During the F8 event last month Facebook announced that the core of their platform would revolve more around groups and events. Hereby Facebook acknowledges that the era of the newsfeed is over. Moreover, this decision further reinforces the larger trend that users are seeking more small scale, local, private forms of online interaction, away from the many-to-many echo chambers of the internet. Some other examples of this trend is the increasing popularity of chat apps (e.g. Slack, Whatsapp, Wechat), subReddits, newsletters, podcasts and the come-back of single player games.
What does this mean?
In the early 2000s Putnam hypothesized that the internet was in part responsible for the deterioration of social capital, as it increasingly isolated people, cutting them off from contexts that stimulate political discussion. The last few years it turned out that the internet can actually facilitate civic engagement through social media platforms. However, according to the article ‘The Dark Forest Theory of the Internet’, these online platforms have become public battlegrounds, where communication is being weaponized for the purpose of gaining political, commercial and social power. In response, an increasing number of users are leaving the large digital public squares in favor of ‘spaces where depressurized conversation is possible’ by being ‘non-indexed, non-optimized and non-gamified’, thereby offering ‘psychological and reputational cover’.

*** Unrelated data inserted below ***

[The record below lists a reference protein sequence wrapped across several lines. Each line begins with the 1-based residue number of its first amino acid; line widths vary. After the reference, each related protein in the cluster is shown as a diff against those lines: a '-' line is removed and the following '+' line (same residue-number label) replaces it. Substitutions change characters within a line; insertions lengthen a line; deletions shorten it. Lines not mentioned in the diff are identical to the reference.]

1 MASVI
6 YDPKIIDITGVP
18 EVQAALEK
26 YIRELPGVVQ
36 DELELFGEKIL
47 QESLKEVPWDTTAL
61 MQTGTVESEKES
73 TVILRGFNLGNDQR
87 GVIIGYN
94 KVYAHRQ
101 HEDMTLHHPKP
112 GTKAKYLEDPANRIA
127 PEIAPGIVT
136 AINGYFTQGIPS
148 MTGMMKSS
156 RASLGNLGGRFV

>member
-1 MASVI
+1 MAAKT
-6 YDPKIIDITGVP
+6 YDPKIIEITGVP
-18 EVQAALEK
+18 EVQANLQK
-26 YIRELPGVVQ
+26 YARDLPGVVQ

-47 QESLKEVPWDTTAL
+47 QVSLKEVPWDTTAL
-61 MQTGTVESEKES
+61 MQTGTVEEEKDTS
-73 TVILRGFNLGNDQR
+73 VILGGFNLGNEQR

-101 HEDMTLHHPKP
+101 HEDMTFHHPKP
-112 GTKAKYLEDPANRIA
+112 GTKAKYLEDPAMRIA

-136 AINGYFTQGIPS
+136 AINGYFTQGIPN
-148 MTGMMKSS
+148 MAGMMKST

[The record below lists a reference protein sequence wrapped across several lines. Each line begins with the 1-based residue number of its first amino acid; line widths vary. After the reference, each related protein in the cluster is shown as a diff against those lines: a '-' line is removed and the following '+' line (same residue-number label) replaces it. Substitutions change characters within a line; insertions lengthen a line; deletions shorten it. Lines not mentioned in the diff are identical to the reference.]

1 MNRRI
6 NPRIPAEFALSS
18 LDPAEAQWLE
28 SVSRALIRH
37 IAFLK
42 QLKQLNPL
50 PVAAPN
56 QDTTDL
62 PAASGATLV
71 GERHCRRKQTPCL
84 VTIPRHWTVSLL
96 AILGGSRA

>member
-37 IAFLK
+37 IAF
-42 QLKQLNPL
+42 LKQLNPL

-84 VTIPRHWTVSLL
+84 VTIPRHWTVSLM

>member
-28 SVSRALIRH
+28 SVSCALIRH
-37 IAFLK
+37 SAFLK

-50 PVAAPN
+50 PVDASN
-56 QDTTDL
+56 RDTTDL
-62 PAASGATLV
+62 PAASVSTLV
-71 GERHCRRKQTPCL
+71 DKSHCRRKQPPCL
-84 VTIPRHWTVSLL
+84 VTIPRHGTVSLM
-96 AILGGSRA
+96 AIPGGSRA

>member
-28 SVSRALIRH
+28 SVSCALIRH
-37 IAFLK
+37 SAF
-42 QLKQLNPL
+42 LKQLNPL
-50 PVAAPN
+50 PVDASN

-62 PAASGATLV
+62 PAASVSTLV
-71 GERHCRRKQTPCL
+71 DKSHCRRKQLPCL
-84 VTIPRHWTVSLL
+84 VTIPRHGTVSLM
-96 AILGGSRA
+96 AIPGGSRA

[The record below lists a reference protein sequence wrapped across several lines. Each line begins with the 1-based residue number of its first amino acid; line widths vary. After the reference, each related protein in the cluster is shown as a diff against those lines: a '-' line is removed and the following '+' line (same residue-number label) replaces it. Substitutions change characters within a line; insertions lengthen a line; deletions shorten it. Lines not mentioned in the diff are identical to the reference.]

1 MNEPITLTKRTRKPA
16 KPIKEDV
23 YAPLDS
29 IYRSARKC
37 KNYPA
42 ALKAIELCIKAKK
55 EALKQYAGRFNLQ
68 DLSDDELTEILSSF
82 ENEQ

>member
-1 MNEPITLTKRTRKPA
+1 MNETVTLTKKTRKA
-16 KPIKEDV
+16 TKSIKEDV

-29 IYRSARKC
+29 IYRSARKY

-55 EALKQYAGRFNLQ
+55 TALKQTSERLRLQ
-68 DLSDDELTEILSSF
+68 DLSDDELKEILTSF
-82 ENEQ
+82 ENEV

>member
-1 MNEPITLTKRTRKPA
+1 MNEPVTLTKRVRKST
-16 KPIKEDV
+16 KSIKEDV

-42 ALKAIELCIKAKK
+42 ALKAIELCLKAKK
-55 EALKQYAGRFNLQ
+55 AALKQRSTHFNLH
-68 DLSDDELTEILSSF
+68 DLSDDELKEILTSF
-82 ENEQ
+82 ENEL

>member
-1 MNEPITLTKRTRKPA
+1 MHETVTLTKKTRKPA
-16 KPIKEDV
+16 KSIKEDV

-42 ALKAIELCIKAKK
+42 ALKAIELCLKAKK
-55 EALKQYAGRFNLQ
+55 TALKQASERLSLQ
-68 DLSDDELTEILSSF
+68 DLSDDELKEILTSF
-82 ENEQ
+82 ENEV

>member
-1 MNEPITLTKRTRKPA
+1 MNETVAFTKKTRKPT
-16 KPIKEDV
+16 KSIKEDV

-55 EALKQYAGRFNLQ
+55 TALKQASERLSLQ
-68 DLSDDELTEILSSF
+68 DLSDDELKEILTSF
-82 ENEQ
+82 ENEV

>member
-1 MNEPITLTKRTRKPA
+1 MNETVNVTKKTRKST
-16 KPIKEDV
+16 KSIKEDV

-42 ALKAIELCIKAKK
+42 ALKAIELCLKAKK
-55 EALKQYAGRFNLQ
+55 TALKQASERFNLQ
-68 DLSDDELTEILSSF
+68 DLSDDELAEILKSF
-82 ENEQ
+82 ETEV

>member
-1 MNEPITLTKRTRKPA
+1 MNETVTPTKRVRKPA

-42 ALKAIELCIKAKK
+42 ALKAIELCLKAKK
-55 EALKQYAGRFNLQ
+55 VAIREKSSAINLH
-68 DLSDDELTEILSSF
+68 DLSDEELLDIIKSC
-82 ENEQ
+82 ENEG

According to the article, the position of groups that already dominate the conversation on mainstream online channels could be further reinforced as the exodus of users into isolated online spaces erodes the opposition. In contrast, these more sheltered environments could help spur more civic engagement, as relations between users are less fleeting and allow for more in-depth communication. Culturally, there is the possibility that we encounter the emergence of more subcultures, as more people will develop ideas and cultural practices in the emerging digital lee.